European Biophysics Journal

, 39:129 | Cite as

Oxidation promotes insertion of the CLIC1 chloride intracellular channel into the membrane

  • Sophia C. Goodchild
  • Michael W. Howell
  • Nicole M. Cordina
  • Dene R. Littler
  • Samuel N. Breit
  • Paul M. G. Curmi
  • Louise Jennifer BrownEmail author
Original Paper


Members of the chloride intracellular channel (CLIC) family exist primarily as soluble proteins but can also auto-insert into cellular membranes to form ion channels. While little is known about the process of CLIC membrane insertion, a unique feature of mammalian CLIC1 is its ability to undergo a dramatic structural metamorphosis between a monomeric glutathione-S-transferase homolog and an all-helical dimer upon oxidation in solution. Whether this oxidation-induced metamorphosis facilitates CLIC1 membrane insertion is unclear. In this work, we have sought to characterise the role of oxidation in the process of CLIC1 membrane insertion. We examined how redox conditions modify the ability of CLIC1 to associate with and insert into the membrane using fluorescence quenching studies and a sucrose-loaded vesicle sedimentation assay to measure membrane binding. Our results suggest that oxidation of monomeric CLIC1, in the presence of membranes, promotes insertion into the bilayer more effectively than the oxidised CLIC1 dimer.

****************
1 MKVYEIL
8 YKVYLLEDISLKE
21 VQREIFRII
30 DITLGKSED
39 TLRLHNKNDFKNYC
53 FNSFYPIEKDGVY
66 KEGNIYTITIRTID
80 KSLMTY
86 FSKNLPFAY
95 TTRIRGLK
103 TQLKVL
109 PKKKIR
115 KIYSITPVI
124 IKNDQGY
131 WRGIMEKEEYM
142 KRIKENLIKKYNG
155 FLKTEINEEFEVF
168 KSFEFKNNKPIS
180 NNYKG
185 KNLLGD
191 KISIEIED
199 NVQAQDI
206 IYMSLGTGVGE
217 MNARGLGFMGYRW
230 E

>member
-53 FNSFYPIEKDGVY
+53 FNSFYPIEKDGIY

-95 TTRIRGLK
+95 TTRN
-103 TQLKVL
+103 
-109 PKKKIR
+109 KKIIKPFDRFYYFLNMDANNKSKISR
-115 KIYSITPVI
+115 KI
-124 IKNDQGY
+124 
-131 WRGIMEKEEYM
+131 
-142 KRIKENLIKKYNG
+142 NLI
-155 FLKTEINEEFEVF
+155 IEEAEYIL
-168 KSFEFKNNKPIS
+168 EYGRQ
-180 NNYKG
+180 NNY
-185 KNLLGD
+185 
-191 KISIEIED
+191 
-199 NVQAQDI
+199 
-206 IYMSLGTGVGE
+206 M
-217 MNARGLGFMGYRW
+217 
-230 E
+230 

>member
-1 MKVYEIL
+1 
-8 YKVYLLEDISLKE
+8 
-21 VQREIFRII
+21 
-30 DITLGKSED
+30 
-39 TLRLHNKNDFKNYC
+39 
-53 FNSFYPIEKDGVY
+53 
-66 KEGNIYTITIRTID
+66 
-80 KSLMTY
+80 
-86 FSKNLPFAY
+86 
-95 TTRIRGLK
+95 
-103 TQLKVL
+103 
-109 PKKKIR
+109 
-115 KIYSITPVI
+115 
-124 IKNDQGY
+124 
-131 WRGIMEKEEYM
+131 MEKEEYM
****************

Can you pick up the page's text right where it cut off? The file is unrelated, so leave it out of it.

CLIC1 Fluorescence quenching Membrane protein Ion channel 



Chloride intracellular channel




Sucrose-loaded vesicles


Putative transmembrane region encompassing Cys24 through Val46 in CLIC1



This work was supported by an Australian Research Council (ARC) grant and an ARC APD fellowship to LJB.


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Copyright information

© European Biophysical Societies' Association 2009

Authors and Affiliations

  • Sophia C. Goodchild
    • 1
  • Michael W. Howell
    • 1
  • Nicole M. Cordina
    • 1
  • Dene R. Littler
    • 2
    • 4
  • Samuel N. Breit
    • 3
  • Paul M. G. Curmi
    • 2
    • 3
  • Louise Jennifer Brown
    • 1
    Email author
  1. 1.Department of Chemistry and Biomolecular SciencesMacquarie UniversitySydneyAustralia
  2. 2.School of PhysicsUniversity of New South WalesSydneyAustralia
  3. 3.Centre for ImmunologySt Vincent’s Hospital, University of New South WalesSydneyAustralia
  4. 4.Division of Molecular CarcinogenesisThe Netherlands Cancer InstituteAmsterdamThe Netherlands

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